"Long ago," he said, "long ago, there was something in me, but now that thing is gone. Now that thing is gone, that thing is gone. I cannot cry. I cannot care. That thing will come back no more."

To sum it up, although Dexter retains many of his basic personality traits, his life experiences cause him to build up and then shatter his own illusions. His way of looking at the world changes from enchanted (and unrealistic) to realistic. That's how he changes, and that's why he's a dynamic character.

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How can I analyze Dexter Green in Winter Dreams? Is he a dynamic or static character?

In “Winter Dreams” by F. Scott Fitzgerald, Dexter Green is a static character. As a static character, he remains steadfast in his pursuit of material wealth and Judith Jones.  

Although he ages from a teenager to an adult in the story, he does not waiver in his core persona. As a teen he dreams of accumulating wealth so he can enjoy the prestige of belonging to the golf club on Sherry Island, where he caddied in his youth. He wanted to prove to the club members he deserved to be one of them.

October filled him with hope which November raised to a sort of ecstatic triumph, and in this mood the fleeting brilliant impressions of the summer at Sherry Island were ready grist to his mill. He became a golf champion and defeated Mr. T. A. Hedrick in a marvellous match played a hundred times over the fairways of his imagination, a match each detail of which he changed about untiringly--sometimes he won with almost laughable ease, sometimes he came up magnificently from behind.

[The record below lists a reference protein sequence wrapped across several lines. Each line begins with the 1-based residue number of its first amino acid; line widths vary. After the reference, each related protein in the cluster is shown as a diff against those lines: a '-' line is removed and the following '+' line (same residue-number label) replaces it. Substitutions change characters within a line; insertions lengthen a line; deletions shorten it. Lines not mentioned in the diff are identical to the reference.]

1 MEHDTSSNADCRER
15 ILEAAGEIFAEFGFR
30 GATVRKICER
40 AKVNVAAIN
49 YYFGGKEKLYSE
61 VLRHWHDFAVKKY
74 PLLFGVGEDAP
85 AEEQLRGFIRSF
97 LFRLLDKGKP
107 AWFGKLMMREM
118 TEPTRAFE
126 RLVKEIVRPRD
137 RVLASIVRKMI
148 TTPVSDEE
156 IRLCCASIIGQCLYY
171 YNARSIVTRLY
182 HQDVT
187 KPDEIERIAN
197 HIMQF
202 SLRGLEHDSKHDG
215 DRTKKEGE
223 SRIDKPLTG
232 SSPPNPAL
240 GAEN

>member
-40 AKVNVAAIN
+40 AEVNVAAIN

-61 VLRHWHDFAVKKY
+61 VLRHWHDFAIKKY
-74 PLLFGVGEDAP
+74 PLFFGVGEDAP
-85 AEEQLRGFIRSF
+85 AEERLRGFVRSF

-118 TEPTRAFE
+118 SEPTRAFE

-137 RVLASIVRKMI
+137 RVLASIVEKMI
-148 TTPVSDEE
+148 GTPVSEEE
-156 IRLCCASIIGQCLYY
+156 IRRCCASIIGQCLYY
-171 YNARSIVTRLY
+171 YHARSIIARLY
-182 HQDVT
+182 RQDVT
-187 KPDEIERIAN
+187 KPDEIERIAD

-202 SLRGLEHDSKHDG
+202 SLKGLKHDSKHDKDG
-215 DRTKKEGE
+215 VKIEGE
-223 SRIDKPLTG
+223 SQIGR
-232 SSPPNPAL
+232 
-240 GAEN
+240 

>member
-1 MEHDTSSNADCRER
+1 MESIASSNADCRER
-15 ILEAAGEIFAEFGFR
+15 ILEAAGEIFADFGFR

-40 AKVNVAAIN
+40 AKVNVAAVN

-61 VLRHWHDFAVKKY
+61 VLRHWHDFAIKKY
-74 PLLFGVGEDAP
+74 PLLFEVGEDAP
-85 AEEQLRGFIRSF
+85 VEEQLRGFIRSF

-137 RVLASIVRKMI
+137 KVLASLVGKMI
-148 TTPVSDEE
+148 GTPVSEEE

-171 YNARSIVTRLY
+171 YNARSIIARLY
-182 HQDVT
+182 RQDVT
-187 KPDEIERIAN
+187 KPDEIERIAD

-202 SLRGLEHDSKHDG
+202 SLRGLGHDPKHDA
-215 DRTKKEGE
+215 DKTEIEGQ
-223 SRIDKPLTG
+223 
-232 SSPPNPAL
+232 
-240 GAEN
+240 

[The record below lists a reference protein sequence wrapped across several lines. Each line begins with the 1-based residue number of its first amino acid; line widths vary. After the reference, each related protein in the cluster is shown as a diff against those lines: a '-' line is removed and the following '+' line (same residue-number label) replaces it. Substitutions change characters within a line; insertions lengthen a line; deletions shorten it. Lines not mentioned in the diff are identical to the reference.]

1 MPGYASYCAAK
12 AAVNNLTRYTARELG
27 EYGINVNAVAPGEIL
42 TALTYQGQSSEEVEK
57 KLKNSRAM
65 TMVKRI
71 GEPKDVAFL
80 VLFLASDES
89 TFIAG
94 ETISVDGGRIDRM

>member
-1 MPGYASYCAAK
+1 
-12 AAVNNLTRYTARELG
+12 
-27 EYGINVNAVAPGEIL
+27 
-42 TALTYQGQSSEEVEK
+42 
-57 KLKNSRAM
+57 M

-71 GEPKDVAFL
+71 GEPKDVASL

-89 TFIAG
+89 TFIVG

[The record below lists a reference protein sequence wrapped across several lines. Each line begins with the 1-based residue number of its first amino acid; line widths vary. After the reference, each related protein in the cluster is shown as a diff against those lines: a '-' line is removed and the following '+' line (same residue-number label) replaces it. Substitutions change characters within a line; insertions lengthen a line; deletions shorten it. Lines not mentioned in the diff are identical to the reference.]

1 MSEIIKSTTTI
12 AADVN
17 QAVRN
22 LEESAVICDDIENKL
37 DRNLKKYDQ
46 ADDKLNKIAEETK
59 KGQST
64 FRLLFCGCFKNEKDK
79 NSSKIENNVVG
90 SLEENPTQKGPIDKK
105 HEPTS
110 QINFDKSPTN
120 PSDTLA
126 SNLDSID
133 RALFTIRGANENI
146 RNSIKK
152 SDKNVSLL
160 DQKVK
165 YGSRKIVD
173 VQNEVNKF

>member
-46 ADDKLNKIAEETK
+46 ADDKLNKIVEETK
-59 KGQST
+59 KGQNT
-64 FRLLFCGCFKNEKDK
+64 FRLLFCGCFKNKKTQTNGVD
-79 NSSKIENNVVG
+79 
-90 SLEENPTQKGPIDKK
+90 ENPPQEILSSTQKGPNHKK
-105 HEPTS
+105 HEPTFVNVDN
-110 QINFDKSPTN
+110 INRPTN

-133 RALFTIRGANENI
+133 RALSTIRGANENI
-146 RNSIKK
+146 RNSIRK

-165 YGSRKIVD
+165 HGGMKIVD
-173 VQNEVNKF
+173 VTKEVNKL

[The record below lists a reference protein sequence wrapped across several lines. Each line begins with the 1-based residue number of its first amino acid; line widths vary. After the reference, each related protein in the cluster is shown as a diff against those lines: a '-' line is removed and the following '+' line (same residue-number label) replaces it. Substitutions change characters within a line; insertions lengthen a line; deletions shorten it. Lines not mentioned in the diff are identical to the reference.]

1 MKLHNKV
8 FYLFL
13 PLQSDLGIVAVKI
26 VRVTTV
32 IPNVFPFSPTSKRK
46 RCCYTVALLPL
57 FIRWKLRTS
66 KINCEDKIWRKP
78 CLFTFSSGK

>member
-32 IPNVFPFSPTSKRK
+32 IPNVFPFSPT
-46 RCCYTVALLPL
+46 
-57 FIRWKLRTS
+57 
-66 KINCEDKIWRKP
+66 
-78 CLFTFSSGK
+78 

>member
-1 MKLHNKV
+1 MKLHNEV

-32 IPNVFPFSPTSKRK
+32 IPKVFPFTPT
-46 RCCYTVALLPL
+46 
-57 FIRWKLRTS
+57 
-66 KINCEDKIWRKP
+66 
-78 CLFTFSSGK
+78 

The day he witnessed the antics of the young Judith Jones at the club, he set his sights on making these dreams a reality. From that day forward he strove to accomplish his goals by going to a prestigious college, establishing a successful dry cleaning business, and surrounding himself with the people he wanted to emulate.

He made money. It was rather amazing. After college he went to the city from which Black Bear Lake draws its wealthy patrons.

It only took Dexter a few years to make a name for himself. The men of the club wanted him to join them, and he did. This was the same day he became reacquainted with Judith Jones, who had become a beautiful young woman, and his quest to be with her began in earnest.

When he was twenty-three Mr. Hart--one of the gray-haired men who like to say "Now there's a boy"--gave him a guest card to the Sherry Island Golf Club for a week-end. So he signed his name one day on the register, and that afternoon played golf in a foursome with Mr. Hart and Mr. Sandwood and Mr. T. A. Hedrick.

Throughout his young adult life, he pursued a relationship with the fickle Judith Jones, who drifted in and out of his life. Judith appeared at inopportune times, and Dexter even gave up the chance to marry a solid, wealthy young woman to have a fling with Judith.

But F. Scott Fitzgerald speaks to the reader before the story concludes.

THIS STORY is not his biography, remember, although things creep into it which have nothing to do with those dreams he had when he was young. We are almost done with them and with him now.

The war intervened and years later, Dexter, a successful businessman who no longer lived in the mid-west, held his dreams intact. It is not until an acquaintance brings him news of the demise of Judith’s beauty due to a difficult marriage that the reader witnesses the death of Dexter’s dreams.